After a few days - I then carefully applied a tinted clear coat - which was clear gloss lacquer primarily tinted with Stew-Mac's "Vintage Amber" dye, with a small amount of "Brown" and "Cherry" added to so that the lacquer had the color of dark honey in the paint cup.  I focused on getting an nice even tint- slowly building it up with a wider spray pattern. The tinted coat was followed with three coats of clear gloss lacquer - and then I let the finish cure for a week and a half before wet sanding and buffing it out.

The final product is pictured below - it has the original wrap-around "lightning bolt" bridge, some mid-60s Kluson tuners, repro knobs and pots and currently has a GFS P-90 pickup, though I may switch in a '64 Gibson P-90 once I find a cover that fits it correctly.

The guitar had not been strung up in 4 years, but the neck settled in place perfectly and the guitar plays great - and is easy on the neck at a mere 5 lbs, 12 ozs !!  (compare that to my concrete bass !)

The SG Junior is pictured here alongside some contemporary "brethren":  a 1967 Kalamazoo KG-2 (by Gibson) in its version of Pelham Blue; a 1966 Gibson Melodymaker in very very aged Pelham Blue; and the 1965 SG Junior.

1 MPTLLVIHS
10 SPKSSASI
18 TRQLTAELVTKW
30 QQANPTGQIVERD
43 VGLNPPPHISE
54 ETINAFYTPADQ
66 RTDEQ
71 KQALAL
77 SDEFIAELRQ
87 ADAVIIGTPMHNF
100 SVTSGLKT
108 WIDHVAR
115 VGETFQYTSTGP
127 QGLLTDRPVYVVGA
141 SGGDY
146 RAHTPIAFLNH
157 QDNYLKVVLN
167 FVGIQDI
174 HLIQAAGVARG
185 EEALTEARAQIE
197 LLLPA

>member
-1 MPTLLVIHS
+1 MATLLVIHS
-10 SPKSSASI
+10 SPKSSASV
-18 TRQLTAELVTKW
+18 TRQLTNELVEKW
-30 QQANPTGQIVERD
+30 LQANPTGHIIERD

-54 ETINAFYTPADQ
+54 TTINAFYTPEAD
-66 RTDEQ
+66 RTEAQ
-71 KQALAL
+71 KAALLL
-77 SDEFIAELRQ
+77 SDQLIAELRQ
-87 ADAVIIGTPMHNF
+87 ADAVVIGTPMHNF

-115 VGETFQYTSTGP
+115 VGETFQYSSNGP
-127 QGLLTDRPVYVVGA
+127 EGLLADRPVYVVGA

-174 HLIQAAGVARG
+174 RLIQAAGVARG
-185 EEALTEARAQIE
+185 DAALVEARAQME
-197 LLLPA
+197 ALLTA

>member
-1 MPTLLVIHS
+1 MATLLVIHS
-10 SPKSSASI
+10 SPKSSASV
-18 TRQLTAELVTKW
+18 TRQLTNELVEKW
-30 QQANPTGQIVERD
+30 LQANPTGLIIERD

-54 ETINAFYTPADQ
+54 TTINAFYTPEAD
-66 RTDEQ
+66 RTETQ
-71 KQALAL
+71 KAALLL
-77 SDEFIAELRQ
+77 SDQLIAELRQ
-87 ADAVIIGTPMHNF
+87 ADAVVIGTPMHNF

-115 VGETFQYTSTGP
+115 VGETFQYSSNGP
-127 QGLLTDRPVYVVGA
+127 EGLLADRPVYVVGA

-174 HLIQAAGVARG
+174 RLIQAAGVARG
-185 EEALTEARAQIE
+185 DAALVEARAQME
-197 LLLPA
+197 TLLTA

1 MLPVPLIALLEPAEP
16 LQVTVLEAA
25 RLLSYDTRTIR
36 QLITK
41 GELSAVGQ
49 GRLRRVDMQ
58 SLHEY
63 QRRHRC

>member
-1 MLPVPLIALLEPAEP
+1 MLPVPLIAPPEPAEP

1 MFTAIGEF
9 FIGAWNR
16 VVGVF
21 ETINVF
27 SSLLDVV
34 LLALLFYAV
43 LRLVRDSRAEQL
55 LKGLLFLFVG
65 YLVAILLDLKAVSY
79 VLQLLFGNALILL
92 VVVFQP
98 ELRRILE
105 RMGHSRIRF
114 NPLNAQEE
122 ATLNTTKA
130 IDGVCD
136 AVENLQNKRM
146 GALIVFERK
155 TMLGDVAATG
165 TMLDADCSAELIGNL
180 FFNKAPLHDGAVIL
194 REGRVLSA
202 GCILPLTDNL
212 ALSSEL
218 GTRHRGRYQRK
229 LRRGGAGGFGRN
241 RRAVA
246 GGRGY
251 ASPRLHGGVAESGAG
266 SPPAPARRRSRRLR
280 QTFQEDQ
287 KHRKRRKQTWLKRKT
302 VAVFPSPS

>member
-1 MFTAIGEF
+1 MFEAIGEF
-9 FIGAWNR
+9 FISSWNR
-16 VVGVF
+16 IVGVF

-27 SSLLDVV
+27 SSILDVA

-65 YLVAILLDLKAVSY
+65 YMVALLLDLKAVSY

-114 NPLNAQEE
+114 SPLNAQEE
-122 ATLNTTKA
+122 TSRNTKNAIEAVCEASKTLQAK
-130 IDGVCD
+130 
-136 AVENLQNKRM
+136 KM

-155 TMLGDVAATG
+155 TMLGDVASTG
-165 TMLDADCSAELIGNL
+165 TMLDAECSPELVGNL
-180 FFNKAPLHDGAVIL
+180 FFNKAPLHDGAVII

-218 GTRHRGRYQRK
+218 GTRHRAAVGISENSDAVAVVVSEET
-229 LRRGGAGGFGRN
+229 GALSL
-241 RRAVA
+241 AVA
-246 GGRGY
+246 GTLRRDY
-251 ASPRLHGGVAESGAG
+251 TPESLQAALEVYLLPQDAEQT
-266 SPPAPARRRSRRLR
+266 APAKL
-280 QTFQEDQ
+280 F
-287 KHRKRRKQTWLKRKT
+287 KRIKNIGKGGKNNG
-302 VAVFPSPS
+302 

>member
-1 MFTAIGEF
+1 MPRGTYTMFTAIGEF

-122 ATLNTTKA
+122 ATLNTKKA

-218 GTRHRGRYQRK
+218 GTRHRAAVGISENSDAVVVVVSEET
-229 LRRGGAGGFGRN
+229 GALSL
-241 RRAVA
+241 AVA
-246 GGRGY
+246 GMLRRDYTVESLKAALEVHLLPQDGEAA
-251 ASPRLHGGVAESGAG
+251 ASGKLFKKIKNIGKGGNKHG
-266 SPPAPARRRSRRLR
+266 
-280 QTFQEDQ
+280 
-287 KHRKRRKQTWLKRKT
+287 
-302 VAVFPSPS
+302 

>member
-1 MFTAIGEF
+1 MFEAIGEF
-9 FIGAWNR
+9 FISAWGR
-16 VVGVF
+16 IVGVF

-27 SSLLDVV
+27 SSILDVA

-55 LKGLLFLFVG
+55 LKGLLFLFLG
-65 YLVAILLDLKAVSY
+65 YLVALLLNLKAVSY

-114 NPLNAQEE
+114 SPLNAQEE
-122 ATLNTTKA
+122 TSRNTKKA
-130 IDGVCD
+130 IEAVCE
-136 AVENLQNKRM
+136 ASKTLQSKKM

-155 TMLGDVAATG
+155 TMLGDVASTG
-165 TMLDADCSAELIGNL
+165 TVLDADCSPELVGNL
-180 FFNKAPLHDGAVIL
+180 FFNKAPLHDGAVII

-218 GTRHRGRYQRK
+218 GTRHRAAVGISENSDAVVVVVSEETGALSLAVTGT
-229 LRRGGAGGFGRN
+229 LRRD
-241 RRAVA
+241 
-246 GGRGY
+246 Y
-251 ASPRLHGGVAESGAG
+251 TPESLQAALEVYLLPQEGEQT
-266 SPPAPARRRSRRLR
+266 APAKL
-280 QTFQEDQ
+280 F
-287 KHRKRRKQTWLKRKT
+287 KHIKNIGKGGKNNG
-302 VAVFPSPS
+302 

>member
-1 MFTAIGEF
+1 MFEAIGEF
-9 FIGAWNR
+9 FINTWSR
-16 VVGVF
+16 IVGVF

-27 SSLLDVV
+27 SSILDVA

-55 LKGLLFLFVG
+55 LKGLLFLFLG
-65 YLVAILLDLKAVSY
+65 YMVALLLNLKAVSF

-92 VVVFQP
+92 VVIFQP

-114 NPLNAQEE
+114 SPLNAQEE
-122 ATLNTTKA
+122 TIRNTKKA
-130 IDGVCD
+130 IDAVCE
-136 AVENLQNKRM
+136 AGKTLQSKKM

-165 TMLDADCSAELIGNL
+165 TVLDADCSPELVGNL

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  1. I love this guitar and your post.

  2. Amazing restoration and repair work. It's nice that you stayed with this old guitar and seen it through. If it could speak I'm sure it would thank you for letting it see it's coming 50th birthday!

  3. Is there a name and manufacturer for the brand of Pelham Blue you used?

    1. Hi Scott - the color I used was from TCP Global in California - it's actually acrylic lacquer. They apparently also have a line of nitrocellulose lacquers - drop me an email and I can forward you the contact info and what to ask for if you want the nitro. The acrylic lacquer is available on their site using the Color Finder page - I forget off the top of my head what model and what year car color it is - but it is called Pelham Blue Poly.

      You can email me at krishna@guitargarage.net